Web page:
Raw Vegan Low Carb Pad Thai

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Let’s be real – pad thai is DELICIOUS. So peanutty and rich and full of that umami flavor. Delightful. Most pad thai out there, though, is super high in carbs and overprocessed oils. Less delightful. So, because I enjoy eating things that taste good, I thought I’d whip up my own healthy version of pad thai – a low carb pad thai. A (mostly) raw, vegan, gluten free pad thai that tastes amazing (no, really).

Now, I realize the words “raw vegan” don’t tend to lend themselves to the most appetizing of dishes at times. I, too, have been force fed some truly terrible things in the name of raw foods, but I promise you – this is actually good. The “raw” aspect is more because it’s sweltering in my apartment and I just do not feel like turning on the stove and sweating through my shirt. You can totally cook this recipe if you want, and in fact, if you use shiritaki noodles in place of kelp, I’d definitely recommend it.

Now, I’m newly obsessed with kelp noodles, because my local Whole Foods just started carrying them. Let me tell you – they’re worth the trouble of finding. These noodles are crunchy, absorbed the sauce nicely, and are completely allergen free, and yes, I’m just going to cover them with allergens…but still! I also love kelp noodles, as they’re a great source of iodine, which can be tricky to obtain without consuming iodized salt (especially as Himalayan salt doesn’t really have any iodine). Anyway, if you really aren’t into kelp noodles, you could just use zucchini noodles instead!

Notes on Making Raw Vegan Low Carb Pad Thai

  • I used this brand of kelp noodle (and am now realizing that Amazon’s price is better than Whole Foods!), and would definitely recommend them. Thrive Market also has them, for even less than Amazon!
  • To soften the kelp noodles, soak them for 20-30 minutes in water with either 1 tbsp of lemon juice, or 1 tsp of baking soda. Be sure to rinse them very thoroughly after soaking to ensure that they don’t taste super lemony or soda-y.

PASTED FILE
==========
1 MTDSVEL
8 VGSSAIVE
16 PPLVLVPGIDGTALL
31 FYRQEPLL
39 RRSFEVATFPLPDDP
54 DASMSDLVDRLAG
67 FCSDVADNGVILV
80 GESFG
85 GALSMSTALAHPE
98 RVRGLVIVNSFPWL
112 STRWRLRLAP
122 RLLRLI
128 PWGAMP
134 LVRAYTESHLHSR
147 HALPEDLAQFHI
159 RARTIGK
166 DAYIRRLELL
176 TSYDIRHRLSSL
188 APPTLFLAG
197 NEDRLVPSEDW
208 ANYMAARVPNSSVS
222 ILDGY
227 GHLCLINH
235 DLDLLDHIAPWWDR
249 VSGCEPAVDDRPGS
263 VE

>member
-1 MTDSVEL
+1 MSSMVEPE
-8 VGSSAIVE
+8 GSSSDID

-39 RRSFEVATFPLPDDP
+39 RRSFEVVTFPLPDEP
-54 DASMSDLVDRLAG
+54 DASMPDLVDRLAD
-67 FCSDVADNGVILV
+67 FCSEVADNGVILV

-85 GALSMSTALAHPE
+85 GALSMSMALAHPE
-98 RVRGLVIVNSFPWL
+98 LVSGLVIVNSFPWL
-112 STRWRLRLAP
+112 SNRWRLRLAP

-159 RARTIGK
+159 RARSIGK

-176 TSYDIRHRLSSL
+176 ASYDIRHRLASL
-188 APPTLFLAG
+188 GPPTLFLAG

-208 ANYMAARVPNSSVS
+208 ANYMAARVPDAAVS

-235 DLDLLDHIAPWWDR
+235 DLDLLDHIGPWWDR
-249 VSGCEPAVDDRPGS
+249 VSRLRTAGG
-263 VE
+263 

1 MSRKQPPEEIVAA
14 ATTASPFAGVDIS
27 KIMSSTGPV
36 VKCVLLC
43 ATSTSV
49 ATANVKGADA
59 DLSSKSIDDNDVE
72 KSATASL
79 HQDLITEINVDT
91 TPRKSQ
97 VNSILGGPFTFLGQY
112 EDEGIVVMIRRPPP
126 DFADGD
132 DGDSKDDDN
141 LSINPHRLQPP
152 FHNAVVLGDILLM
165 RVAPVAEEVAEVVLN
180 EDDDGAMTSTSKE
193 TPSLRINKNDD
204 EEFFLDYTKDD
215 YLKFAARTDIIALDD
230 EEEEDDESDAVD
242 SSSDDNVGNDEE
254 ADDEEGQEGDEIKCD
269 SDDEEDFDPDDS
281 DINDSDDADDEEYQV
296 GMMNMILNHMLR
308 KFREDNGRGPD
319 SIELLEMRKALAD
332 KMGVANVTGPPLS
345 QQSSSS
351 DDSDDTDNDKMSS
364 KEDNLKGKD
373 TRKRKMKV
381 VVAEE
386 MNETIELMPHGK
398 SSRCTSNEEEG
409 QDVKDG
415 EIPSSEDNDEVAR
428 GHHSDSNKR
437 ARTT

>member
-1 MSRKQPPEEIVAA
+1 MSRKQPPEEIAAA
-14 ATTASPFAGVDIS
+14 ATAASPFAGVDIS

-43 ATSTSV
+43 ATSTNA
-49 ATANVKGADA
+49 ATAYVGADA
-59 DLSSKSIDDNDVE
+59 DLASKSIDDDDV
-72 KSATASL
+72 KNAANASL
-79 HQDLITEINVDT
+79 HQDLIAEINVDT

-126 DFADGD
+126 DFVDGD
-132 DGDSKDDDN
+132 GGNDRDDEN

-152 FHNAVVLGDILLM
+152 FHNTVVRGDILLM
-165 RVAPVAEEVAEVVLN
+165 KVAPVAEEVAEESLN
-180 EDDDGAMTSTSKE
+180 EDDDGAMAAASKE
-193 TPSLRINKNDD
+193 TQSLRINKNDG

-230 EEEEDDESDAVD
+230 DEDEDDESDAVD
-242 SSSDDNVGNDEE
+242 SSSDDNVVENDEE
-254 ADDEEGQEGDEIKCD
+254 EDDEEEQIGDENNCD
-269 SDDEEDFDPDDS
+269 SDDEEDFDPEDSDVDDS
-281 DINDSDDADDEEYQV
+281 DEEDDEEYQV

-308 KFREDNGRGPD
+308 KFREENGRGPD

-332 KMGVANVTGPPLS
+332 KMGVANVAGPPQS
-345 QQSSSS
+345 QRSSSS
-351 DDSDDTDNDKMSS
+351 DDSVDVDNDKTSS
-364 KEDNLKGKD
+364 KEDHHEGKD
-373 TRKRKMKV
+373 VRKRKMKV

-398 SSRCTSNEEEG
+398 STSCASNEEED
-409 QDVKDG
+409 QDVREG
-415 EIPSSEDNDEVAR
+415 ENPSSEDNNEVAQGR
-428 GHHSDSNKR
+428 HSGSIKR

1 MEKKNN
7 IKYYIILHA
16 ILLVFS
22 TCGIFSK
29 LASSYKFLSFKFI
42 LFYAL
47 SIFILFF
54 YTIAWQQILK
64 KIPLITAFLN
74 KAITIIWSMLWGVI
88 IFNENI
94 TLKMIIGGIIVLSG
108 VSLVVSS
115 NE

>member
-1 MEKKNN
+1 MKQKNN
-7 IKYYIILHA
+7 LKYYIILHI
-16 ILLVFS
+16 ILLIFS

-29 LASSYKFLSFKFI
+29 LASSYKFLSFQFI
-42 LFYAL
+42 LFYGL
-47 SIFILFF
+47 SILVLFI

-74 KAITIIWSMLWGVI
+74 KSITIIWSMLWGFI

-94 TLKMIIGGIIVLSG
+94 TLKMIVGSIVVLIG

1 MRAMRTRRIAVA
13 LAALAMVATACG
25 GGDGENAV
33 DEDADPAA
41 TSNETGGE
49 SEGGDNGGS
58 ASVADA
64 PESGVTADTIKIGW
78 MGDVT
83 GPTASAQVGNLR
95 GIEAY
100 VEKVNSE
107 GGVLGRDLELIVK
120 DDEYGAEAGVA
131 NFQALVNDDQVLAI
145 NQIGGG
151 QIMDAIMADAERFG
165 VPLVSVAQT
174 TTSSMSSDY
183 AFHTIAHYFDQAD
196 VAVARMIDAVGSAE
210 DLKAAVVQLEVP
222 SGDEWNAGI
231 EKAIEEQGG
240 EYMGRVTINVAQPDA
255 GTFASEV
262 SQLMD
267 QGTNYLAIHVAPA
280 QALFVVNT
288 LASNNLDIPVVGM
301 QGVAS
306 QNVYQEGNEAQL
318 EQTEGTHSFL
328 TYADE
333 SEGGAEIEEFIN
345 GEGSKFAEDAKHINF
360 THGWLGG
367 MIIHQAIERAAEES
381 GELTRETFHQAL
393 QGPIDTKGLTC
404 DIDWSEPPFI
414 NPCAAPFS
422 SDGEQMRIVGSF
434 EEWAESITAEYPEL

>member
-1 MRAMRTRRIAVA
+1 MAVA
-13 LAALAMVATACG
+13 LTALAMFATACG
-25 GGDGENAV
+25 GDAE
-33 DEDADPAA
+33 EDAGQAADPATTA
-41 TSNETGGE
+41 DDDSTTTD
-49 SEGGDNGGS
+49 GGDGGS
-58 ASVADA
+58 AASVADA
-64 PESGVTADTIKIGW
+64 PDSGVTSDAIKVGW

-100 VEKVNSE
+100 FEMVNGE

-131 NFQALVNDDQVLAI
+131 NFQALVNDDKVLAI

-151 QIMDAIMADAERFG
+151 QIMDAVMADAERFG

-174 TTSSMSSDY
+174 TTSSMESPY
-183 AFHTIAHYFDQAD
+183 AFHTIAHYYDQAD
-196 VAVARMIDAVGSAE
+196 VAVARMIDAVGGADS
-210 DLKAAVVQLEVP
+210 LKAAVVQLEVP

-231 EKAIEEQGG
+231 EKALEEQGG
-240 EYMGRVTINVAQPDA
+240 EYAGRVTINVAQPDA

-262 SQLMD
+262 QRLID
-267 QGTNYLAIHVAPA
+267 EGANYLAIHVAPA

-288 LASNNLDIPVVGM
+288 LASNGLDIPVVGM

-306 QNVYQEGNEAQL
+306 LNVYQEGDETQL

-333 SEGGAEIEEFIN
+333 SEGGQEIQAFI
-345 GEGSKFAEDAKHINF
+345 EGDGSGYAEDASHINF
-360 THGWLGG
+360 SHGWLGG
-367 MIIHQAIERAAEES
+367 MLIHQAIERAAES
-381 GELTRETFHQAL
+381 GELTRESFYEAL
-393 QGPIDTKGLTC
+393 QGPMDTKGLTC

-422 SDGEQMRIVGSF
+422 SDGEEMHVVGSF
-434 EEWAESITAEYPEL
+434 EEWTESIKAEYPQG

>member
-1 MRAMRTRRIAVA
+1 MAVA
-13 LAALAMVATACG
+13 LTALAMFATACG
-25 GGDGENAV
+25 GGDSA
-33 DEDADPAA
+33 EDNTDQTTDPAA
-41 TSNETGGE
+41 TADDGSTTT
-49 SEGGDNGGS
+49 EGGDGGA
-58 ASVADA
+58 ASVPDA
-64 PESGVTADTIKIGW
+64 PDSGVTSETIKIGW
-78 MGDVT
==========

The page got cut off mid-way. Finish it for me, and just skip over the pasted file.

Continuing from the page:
• To prep the noodles – soak them in water for about 5 minutes, and drain. Really.
  • If you aren’t a fan of kelp noodles, zucchini noodles are another raw option!
  • You could also use shiritaki noodles instead, but I would recommend simmering them in the sauce for a few minutes.
  • To make these nut free, just use sunflower butter in place of peanut butter.
  • I like to eat these with shredded carrots and sunflower seeds, but you could also garnish with scallions, cilantro and sesame seeds.
  • While I strive to provide accurate nutrition information, certain brands and varieties of ingredients may have differing nutritional values, so your calculations may vary!
a bowl of vegan kelp noodle pad thai with sesame seeds carrots and scallions

Raw Vegan Low Carb Pad Thai

Print Recipe
This raw vegan Pad Thai is nutrient dense, delicious and super simple to make!
Course entree
Cuisine raw vegan
Prep Time 5 minutes
Total Time 5 minutes
Servings 4 servings
Calories 231


  • 1 bag of kelp noodles
  • 1/2 cup peanut butter
  • 1 medium sized white onion
  • 1/4 cup of soy sauce/tamari/liquid aminos
  • Juice from one lime
  • 3 cloves of garlic
  • 2 tsp red pepper flakes
  • optional shredded carrots, sesame seeds, chopped scallions, additional pepper flakes and/or cilantro for garnish


  • Soak kelp noodles in water.
  • In a blender or food processor, combine peanut butter, onion, tamari, lime juice, garlic and pepper flakes and process until smooth.
  • Drain noodles well, and pour 1/4 of the sauce on top. Toss around and serve with garnishes.


Serving: 1 | Calories: 231kcal | Carbohydrates: 7g | Protein: 7g | Fat: 16g | Fiber: 5g


Join the Conversation

  1. Nicole Jones says:

    This turned out awesome! I added a sprinkle of a stevia/erythritol mix called Pyure and doubled the coconut aminos and hot sauce. Added a bit of olive oil to the finished product to up the fats. Thanks for the recipe!!

  2. Nicole Jones says:

    sorry, wrong recipe..I will repost on correct recipe ๐Ÿ™‚

    1. Haha, no worries!! This one is pretty good, too!

  3. This is a dumb question, but if packing these for lunches – I’m assuming I eat it cold and not heat it, right?

    1. Hi Jennifer, that’s not a dumb question at all! You can totally eat it cold for leftovers. ๐Ÿ™‚

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